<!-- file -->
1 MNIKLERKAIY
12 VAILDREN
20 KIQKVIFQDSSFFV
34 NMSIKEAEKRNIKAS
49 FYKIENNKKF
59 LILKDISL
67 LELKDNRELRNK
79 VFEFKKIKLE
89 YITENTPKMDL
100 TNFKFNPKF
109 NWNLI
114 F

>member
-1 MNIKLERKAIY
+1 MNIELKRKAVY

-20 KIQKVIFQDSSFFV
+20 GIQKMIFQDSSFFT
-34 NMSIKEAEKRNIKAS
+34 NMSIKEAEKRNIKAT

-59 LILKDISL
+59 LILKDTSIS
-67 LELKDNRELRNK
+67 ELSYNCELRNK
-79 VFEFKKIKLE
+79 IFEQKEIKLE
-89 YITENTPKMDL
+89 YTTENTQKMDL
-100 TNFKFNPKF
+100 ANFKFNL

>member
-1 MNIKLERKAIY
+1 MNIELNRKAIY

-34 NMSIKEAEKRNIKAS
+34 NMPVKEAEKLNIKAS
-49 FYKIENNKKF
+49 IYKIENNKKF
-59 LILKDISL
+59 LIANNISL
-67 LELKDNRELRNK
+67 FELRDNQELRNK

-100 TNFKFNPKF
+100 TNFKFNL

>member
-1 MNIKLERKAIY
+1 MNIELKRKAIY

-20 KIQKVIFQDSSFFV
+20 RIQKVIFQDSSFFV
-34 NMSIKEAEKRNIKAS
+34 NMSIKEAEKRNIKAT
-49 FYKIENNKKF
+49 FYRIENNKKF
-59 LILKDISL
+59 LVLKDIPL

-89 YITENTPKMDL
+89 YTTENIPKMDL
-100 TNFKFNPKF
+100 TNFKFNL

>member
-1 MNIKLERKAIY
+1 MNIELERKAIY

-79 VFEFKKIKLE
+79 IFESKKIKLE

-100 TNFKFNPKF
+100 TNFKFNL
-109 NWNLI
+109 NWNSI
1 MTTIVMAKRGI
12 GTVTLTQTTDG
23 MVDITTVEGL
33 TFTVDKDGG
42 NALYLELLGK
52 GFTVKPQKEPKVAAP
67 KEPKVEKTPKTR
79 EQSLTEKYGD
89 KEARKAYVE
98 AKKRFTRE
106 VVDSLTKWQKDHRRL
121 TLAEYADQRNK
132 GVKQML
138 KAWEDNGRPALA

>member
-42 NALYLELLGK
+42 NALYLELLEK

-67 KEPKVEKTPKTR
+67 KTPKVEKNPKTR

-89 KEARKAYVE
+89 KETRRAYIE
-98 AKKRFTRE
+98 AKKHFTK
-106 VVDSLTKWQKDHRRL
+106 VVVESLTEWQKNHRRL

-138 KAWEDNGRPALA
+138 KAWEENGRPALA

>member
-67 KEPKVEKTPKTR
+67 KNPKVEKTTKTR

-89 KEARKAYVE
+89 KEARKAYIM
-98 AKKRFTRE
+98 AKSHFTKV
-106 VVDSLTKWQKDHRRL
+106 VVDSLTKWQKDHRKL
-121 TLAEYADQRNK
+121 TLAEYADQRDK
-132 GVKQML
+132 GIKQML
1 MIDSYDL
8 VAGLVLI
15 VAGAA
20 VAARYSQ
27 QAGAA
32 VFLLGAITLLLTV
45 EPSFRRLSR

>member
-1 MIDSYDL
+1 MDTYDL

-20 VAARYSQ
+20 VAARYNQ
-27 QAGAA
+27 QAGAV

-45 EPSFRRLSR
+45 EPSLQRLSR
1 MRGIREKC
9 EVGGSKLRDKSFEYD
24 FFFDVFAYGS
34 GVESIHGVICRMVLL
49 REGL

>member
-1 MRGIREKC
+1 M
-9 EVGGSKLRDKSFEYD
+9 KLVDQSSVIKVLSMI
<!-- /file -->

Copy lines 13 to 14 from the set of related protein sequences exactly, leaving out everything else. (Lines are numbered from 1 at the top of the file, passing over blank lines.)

>member
-1 MNIKLERKAIY